This book develops students’ writing at the college level, using materials organized around essential parts of the academic writing process. Key topics include rhetorical situations; the editing process; types and modes of academic writing; the research process; citation practices; informative and persuasive writing.
This book uses the 7th edition of the MLA Citation and Style Guide.
English Composition II helps students develop more advanced writing skills than English Composition I. The course also reviews and incorporates some of the same skills. This course teaches research skills by emphasizing the development of advanced analytical/critical reading skills, proficiency in investigative research, and the writing of persuasive prose including documented and researched argumentative essays. A major component of this course will be an emphasis on the research process and information literacy.
Based on the materials faculty developed for English Composition II as a part of the Kaleidoscope Open Course Initiative (KOCI).
From CCAC faculty: "This resource is incredibly detailed in terms of its chapters: it covers everything from the history of children's literature to fairy tales, fiction, and non-fiction (all required elements for the learning outcomes on the course master syllabus). As a bonus, the book contains a section on banned books, a topic I plan to organize the course around . It also delves into YA literature, which I plan to include in the course. The book in written in an engaging, conversational style that is superior to the textbook I was going to use. It also contains a multitude of links to outside resources: YouTube videos, fanfiction sites, articles, scholarly criticism, and more. Overall, I would strongly recommend this resource to my colleagues teaching Children's Literature as this 489-page resource truly covers every component of our course (and then some!)."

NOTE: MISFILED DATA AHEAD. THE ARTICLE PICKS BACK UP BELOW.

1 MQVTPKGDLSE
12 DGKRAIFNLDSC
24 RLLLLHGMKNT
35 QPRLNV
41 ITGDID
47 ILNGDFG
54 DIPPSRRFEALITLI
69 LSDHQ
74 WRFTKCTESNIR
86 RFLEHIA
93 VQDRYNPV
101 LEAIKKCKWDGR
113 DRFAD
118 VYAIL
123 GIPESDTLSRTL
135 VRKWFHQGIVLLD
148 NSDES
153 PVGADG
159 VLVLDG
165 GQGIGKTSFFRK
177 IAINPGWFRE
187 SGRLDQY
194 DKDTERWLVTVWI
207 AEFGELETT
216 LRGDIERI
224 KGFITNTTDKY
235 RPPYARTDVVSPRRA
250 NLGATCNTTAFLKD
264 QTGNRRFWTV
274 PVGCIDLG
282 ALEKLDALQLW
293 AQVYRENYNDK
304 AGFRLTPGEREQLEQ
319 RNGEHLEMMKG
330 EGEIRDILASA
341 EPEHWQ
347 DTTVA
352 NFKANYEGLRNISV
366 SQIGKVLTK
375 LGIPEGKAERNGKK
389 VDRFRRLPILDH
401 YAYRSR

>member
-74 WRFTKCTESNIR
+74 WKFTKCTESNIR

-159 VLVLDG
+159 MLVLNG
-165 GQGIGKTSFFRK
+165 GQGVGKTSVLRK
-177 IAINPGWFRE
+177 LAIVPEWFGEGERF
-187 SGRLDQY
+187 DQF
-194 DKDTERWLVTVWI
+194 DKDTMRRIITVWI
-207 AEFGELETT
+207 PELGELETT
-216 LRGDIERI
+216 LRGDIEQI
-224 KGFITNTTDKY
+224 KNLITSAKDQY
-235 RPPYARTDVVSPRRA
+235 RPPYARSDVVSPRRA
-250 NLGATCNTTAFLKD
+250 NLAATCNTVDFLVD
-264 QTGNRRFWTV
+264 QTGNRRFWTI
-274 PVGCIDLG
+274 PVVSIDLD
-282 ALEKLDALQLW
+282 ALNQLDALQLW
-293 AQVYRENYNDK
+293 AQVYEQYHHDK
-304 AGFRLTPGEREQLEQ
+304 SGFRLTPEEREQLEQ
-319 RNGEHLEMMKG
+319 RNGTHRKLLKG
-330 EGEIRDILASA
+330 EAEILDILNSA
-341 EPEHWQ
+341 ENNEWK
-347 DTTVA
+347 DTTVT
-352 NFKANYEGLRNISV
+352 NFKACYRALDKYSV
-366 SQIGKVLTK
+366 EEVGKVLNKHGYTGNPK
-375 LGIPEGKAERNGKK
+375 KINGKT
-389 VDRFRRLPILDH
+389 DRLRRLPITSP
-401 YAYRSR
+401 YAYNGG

At a time when all subjects seem to be valued only for their testability, this book tries to show the value of reading and studying literature, even earlier literature. It shows students, some of whom will themselves become teachers, that literature actually has something to say to them. Furthermore, it shows that literature is meant to be enjoyed, that, as the Roman poet Horace (and his Renaissance disciple Sir Philip Sidney) said, the functions of literature are to teach and to delight.
Writing is difficult. There is no magic solution that will make writing as enjoyable as sun tanning or eating cake, but we hope to make the task a little easier. That’s why The Nature of Writing provides instructional videos, prose explanations, and exercises–all to give you the confidence to write with style.
The goal of this book is to guide you through this process of research writing by emphasizing a series of exercises that touch on different and related parts of the research process. This book is an introduction to academic writing and research.
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